I just left the New York State Capitol, where demonstrators were streaming into the building to protest Andrew Cuomo's state budget. The budget gives tax breaks to millionaires in a state loaded with them while making devastating cuts to education in the poorest school districts. The demonstrators plan to spend the night at the Capitol, inspired by the example of protesters against Republican Governor Scott Walker. Did someone really say that Andrew was not only a Democrat, but Mario Cuomo's son?
In 1984, Mario Cuomo thrilled Democrats across the nation with a visionary speech that denounced President Reagan's portrait of America as a "shining city on a hill." Mario Cuomo told Reagan, "Mr. President you ought to know that this nation is more a 'Tale of Two Cities' than it is just a 'Shining City on a Hill.'"
What more appropriate description could there be of New York, which boasts the biggest gap between the rich and poor of any state in the nation, than a tale of two cities?
Mario Cuomo went on to use words that could be a direct indictment of his son's budget. He said Reagan's philosophy was to "make the rich richer, and what falls from the table will be enough for the middle class and those who are trying desperately to work their way into the middle class." Instead, he urged the president to listen to Americans like "a woman who had been denied the help she needed to feed her children because you said you needed the money for a tax break for a millionaire."
Mario Cuomo laid out the task for Democrats in the 1984 election: "We must convince them that we don't have to settle for two cities, that we can have one city, indivisible, shining for all of its people." And he asserted, "We speak for young people demanding an education and a future."
While New York faces a budget crisis -- and budget cuts are inevitable -- Andrew Cuomo has chosen to emulate Reagan rather than his father. As the New York Times wrote in a March 20th editorial:
Just extending the surcharge on New York's highest earners through 2012 would add an estimated $1.2 billion in revenue to the upcoming budget and $4 billion the following fiscal year. Without that surcharge and other targeted tax increases, Mr. Cuomo's proposed cuts in education and other vital services will inevitably be deeper and more painful than necessary, harming both individuals and the foundation for the state's future economic growth.
The choice is most stark when it comes to education. As the Times pointed out:
For instance, Mr. Cuomo wants to withhold a $1.2 billion payment due to poor school districts under a 2006 court order. If the Legislature agrees, it will be the second year in a row that the ordered payment is not made. And it will further widen an already unconscionably wide gap between rich and poor school districts.
The editors at the Times highlighted the injustice of that gap in another editorial a few days later, in which they compared two school districts, echoing Mario Cuomo's portrait of two cities. In wealthy Syosset, which offers almost 30 Advanced Placement courses to children who graduate to Ivy League schools, Cuomo proposed to cut $212 per student. In upstate Ilion, which has one AP class and where one-third of the students qualify for the school lunch program, Cuomo's budget cut $688 per student.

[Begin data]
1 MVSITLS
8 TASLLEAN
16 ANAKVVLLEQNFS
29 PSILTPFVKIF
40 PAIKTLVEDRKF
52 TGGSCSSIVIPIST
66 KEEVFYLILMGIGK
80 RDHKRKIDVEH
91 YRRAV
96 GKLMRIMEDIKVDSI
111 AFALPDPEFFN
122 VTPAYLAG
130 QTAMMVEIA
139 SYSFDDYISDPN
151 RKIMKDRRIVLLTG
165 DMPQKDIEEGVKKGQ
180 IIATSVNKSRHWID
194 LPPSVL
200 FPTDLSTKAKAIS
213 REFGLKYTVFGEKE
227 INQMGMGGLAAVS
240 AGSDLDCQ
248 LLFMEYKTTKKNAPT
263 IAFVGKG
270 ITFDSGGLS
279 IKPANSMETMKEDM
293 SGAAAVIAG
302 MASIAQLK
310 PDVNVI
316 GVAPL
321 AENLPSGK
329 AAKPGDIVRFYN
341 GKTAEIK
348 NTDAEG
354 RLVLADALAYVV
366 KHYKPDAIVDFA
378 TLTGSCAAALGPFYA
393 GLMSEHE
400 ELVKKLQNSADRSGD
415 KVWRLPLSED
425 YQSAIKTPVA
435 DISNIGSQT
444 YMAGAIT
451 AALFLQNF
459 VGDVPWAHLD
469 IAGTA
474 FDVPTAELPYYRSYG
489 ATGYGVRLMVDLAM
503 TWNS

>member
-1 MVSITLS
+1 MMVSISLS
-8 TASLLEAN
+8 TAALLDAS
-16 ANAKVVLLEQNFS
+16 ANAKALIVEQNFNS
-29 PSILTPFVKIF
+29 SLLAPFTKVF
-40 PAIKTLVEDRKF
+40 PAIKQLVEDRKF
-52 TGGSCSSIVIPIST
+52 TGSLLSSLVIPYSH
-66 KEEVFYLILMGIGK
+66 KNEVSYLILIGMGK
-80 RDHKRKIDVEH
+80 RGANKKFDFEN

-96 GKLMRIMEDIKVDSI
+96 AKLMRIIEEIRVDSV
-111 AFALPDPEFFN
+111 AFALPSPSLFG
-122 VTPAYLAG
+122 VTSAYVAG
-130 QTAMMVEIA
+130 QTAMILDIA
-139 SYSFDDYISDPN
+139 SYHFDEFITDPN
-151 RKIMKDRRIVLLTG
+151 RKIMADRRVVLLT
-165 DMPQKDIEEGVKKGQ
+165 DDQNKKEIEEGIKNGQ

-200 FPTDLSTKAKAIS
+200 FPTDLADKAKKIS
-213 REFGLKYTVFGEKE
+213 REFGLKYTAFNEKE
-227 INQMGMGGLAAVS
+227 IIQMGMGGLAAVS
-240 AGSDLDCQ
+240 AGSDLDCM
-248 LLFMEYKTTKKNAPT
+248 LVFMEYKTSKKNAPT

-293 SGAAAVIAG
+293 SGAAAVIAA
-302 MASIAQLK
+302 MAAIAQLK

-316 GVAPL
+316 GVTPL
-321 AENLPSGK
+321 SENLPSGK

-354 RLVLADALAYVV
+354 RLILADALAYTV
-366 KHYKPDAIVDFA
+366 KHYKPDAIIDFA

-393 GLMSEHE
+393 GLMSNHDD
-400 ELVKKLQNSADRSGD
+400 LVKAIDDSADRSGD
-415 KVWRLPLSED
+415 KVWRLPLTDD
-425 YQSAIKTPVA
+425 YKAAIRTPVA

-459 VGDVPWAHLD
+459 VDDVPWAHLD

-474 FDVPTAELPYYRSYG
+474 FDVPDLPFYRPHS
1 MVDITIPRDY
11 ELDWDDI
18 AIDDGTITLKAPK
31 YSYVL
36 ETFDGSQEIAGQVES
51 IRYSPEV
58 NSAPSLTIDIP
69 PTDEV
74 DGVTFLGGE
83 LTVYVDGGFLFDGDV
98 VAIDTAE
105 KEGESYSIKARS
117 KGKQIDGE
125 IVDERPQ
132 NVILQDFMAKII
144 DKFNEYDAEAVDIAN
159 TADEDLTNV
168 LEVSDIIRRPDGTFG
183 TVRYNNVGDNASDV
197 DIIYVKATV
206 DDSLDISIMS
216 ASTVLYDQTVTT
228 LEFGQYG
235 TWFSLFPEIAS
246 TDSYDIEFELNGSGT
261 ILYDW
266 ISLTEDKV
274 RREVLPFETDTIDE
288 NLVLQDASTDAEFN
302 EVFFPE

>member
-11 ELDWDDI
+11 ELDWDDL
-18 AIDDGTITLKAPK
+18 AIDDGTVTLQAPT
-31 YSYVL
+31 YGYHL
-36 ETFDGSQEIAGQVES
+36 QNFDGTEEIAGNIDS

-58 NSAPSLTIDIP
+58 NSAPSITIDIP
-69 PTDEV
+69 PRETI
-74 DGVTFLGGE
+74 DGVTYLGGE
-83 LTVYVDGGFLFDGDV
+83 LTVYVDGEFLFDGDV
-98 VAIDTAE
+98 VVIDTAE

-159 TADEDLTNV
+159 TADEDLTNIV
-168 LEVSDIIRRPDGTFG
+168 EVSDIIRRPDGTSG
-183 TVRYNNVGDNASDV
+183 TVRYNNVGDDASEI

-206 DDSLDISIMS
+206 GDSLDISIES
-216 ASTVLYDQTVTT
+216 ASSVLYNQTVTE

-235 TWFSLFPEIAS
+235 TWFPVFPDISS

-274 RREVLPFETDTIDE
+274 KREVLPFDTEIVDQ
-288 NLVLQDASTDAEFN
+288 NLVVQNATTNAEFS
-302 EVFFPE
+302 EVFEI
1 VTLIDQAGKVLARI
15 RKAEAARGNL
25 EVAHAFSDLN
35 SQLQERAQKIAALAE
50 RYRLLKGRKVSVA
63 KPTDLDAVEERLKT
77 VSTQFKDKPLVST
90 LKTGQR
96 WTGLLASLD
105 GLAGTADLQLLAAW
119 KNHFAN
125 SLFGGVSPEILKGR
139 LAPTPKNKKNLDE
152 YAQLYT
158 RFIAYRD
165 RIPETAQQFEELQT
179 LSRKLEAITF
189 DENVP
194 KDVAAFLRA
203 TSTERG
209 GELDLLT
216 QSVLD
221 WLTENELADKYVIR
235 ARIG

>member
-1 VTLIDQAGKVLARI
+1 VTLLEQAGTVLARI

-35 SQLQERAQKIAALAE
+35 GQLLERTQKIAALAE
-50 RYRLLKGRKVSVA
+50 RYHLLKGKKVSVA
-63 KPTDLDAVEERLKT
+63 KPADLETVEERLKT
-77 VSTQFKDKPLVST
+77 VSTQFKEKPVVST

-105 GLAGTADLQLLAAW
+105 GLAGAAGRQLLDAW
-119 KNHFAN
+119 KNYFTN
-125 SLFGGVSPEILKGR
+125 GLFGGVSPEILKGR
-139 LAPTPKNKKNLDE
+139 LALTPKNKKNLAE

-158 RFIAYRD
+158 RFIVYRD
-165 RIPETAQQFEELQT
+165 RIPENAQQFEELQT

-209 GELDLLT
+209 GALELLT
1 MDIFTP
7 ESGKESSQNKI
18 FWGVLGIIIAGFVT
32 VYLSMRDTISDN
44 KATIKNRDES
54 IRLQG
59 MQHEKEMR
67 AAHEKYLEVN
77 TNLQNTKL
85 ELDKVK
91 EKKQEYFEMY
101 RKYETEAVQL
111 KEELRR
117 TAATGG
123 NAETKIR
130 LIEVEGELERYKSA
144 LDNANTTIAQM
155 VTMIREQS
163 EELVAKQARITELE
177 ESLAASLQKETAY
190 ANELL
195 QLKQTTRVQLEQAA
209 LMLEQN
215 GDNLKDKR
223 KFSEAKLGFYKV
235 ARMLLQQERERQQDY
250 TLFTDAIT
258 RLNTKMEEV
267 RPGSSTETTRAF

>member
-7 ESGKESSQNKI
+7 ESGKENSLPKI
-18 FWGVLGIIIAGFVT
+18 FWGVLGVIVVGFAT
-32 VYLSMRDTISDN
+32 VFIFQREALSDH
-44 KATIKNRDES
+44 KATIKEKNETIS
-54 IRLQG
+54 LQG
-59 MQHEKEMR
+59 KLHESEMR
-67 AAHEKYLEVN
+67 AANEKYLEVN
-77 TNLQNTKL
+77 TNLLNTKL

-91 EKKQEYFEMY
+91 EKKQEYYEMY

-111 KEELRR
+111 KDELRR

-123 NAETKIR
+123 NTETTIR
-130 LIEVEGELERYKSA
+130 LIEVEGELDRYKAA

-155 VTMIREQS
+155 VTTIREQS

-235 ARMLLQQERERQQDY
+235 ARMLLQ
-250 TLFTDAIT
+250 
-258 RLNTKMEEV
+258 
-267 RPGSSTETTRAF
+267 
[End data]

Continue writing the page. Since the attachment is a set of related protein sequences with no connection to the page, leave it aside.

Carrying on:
The buzz around Albany is that this is all about Andrew Cuomo's insatiable desire to be president based on a strategy of being a fiscal conservative and a social liberal. At the same time that Cuomo has insisted on giving tax breaks to the rich, he's begun pressing the State Legislature to legalize gay marriage. His father's moving address was based on unifying people, saying, "Remember that, unlike any other Party, we embrace men and women of every color, every creed, every orientation, every economic class." His son seems to have put his finger in his ears after "orientation." But then, the wealthy Democratic donors who are spending millions of dollars to push Cuomo's budget plan don't hear that well either.
One courageous New York Senator is rejecting the calculus that civil rights will trump economic rights. Manhattan Senator Thomas Duane, an openly gay champion of marriage equality, will vote against the budget. But where are the rest of New York's Democrats, who control the State Assembly and make up 48% of the State Senate? Only seven Democratic assemblymembers had the guts to buck the Democratic governor and vote against the budget bill that will lower tax rates for the rich. A handful of Democratic senators will join them. The rest are captive of Albany's craven "let's make a deal" politics that seems to strip state legislators of the courage to do what is right.
In 1984, Mario Cuomo told the nation that:
The difference between Democrats and Republicans has always been measured in courage and confidence. The Republicans -- The Republicans believe that the wagon train will not make it to the frontier unless some of the old, some of the young, some of the weak are left behind by the side of the trail. "The strong" -- "The strong," they tell us, "will inherit the land." We Democrats believe in something else. We democrats believe that we can make it all the way with the whole family intact, and we have more than once.
Mario Cuomo seems to have lost one of his own family members along the way.
Cross-posted from New Deal 2.0.
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